While Manchester United have an in-house television station to run, that nevertheless struck me as a large number, particular given that in the previous year the figure was 69. United employ more media types than they do football players (79). In total, the club employs 869 people. This may be low for a global business with annual revenue of £395.2 million*, but it felt on the high side for a football club.

This set me off on a train of thought — how do Spurs, and indeed other Premier League clubs, stack up?

This research (I’m sure I’m not the first to look at this, and it was a deviation from what I had been originally looking for) threw up some interesting findings. The disparity in number of people on the payroll from club to club was high. Manchester United, the biggest employer, had more than six times as many as the smallest employer, Watford.

The “my club is bigger than yours” debate is deeply subjective, and normally becomes very silly, but at least here, in terms of pure headcount,  we can put a solid number on it, much like with revenue or stadium size.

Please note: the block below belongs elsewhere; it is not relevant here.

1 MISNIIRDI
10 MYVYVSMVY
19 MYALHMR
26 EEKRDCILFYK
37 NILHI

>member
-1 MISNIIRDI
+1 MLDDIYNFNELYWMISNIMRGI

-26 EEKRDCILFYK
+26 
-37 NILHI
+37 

Bigger doesn’t mean better — it just means bigger. But certainly, it felt that in certain instances these very basic numbers told a story.

I was expecting the headcount to closely mirror revenue — with Manchester United at the top, the traditional big five including Manchester City, Chelsea, Arsenal and Liverpool, Spurs in sixth as always, and the promoted clubs down the bottom.

But interestingly, there were a number of clear deviations from this. Sunderland, say, employ nearly 200 more people than Newcastle, while Aston Villa have 100 or so more people on the payroll than Spurs.

Just to warn you, if this sort of football minutiae doesn’t sound like your cup of tea, then stop reading right here. But it is interesting to me, and the research raised a number of questions I’d welcome further information on. The backdrop to this all is the TV money pouring in — one can only imagine how this will further transform the way Premier League clubs are structured and operate, for good and for bad.

I’ll go through the clubs in order of size of headcount, with the basic figures and some notes. All information (bar United, which is US-listed) is from the most recent club accounts posted on Companies House, and the standard method of calculation is the average number of people employed on a monthly basis (rather than, say, a headcount chosen on one random date during the accounting year). As you will see, every club breaks down the figures in a different way, with varying degrees of clarity. Revenue is via Swiss Ramble (it is the same as in the accounts, but I added this in late and didn’t want to go through every set again…).

 

1 Manchester United

Revenue £395.2 million

Capacity: 75.653

Football players — 79

Technical and Coaches — 92

Commercial — 138

Media — 91

Admin and other — 469

Total (or rather, as stated above, the average total) — 869